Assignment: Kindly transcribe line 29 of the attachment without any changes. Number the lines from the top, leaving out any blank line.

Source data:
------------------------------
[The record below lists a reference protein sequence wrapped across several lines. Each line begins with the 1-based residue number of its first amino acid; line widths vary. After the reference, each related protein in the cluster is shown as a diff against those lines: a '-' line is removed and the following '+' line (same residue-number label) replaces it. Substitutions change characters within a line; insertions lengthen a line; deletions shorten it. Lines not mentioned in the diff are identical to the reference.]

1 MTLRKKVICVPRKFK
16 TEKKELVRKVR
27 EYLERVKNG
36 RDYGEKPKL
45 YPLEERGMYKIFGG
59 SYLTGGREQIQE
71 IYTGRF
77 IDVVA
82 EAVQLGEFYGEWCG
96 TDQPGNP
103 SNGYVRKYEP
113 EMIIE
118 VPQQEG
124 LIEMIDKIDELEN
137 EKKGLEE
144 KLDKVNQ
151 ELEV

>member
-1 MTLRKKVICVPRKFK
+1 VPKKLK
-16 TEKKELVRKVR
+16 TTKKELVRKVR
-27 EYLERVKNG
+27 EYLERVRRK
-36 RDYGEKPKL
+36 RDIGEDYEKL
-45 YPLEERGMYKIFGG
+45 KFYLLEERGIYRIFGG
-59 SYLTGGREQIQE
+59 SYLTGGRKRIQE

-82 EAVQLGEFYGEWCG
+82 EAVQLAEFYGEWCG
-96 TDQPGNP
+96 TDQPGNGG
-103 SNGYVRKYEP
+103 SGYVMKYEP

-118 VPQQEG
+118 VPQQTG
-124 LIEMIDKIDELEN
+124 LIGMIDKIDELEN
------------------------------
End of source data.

+45 KFYLLEERGIYRIFGG